Rite Aid's retail pharmacy segment adjusted EBITDA was $31.5 million, or 0.7% of revenues, for the second quarter compared to last year’s second quarter adjusted EBITDA of $69.4 million, or 1.6% of revenues. The decline in adjusted EBITDA was due to decreased gross profit, partially offset by a decrease in selling, general and administrative expenses of $45 million. Gross profit was negatively impacted by the decline in COVID-19 vaccinations and testing, partially offset by the increase in prescriptions filled. SG&A expenses benefited from lower payroll, occupancy and other operating costs due to store closures and cost control initiatives, the company said.
[Read more: Rite Aid opens online scheduling for flu shots]
Rite Aid's pharmacy services segment revenues were $1.7 billion for the quarter, a decrease of 9% compared to the prior year quarter. The decrease in revenues was primarily the result of a planned decrease in Elixir Insurance membership and a previously announced client loss due to industry consolidation. The decrease was partially offset by increased utilization of higher cost drugs, Rite Aid said.
The pharmacy services segment adjusted EBITDA was $47.1 million, or 2.7% of revenues, for the second quarter compared to last year’s second quarter adjusted EBITDA of $36.8 million, or 1.9% of revenues. The current quarter benefitted from increased gross profit resulting from improved network performance, increases in rebates and reductions in SG&A expense, partially offset by the decline in revenues associated with lost clients, the company said.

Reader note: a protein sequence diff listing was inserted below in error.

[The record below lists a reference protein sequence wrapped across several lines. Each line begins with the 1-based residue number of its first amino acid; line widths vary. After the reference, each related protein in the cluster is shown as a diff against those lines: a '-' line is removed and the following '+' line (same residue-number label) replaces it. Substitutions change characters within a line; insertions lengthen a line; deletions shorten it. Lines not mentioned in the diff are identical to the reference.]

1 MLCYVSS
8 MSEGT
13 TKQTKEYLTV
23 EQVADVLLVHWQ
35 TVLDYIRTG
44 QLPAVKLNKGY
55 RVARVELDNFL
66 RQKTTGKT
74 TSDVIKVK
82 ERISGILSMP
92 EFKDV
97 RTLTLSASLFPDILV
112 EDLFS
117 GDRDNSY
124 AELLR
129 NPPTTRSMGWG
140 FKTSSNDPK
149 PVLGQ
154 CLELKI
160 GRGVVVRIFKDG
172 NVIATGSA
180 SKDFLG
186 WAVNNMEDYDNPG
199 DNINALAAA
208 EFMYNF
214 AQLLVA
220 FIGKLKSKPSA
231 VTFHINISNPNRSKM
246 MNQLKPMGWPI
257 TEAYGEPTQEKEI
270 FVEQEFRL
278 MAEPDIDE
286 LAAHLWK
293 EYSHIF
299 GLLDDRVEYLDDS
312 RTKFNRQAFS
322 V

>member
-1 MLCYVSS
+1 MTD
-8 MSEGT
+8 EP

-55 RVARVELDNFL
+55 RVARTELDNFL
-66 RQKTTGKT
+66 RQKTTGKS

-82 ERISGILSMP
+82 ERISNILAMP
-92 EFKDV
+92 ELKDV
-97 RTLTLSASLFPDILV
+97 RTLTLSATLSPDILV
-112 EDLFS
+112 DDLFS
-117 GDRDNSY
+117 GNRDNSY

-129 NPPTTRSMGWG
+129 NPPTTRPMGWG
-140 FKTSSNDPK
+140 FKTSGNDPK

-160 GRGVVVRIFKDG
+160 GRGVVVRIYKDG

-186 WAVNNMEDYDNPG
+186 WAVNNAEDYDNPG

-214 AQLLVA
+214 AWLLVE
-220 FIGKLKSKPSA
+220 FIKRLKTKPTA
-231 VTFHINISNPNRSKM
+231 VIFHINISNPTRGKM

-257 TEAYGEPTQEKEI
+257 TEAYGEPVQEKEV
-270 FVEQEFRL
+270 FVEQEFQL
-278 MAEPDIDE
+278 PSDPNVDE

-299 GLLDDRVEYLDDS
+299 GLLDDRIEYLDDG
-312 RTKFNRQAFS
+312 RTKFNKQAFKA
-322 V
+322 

Rite Aid said that it is maintaining its outlook for fiscal 2023 revenues and lowering its outlook for net loss and adjusted EBITDA.
Total revenues are expected to be between $23.6 billion and $24 billion in fiscal 2023. Retail pharmacy segment revenue is expected to be between $17.35 billion and $17.65 billion and pharmacy services segment revenue is expected to be between $6.25 billion and $6.35 billion (net of any intercompany revenues to the retail pharmacy segment).
Net loss is expected to be between $520.3 million and $477.3 million. "Our estimates for net loss have increased primarily due to goodwill impairment charges in the pharmacy services segment and increased impairment charges for closed stores," Rite Aid said.
Adjusted EBITDA is expected to be between $450 million and $490 million versus prior guidance of between $460 million and $500 million, due to expectations of cautious consumer demand and continued supply chain challenges in Rite Aid's front end retail business, partially offset by improved margins at Elixir. Retail pharmacy segment adjusted EBITDA is expected to be between $305 million and $335 million and pharmacy services segment adjusted EBITDA is expected to be between $145 million and $155 million.
Adjusted net loss per share is expected to be between $1.52 and $0.97.
Capital expenditures are expected to be approximately $225 million, with a focus on investments in digital capabilities, technology, prescription file purchases and distribution center automation.
“We expect to generate positive free cash flow in fiscal 2023,” the retail pharmacy said.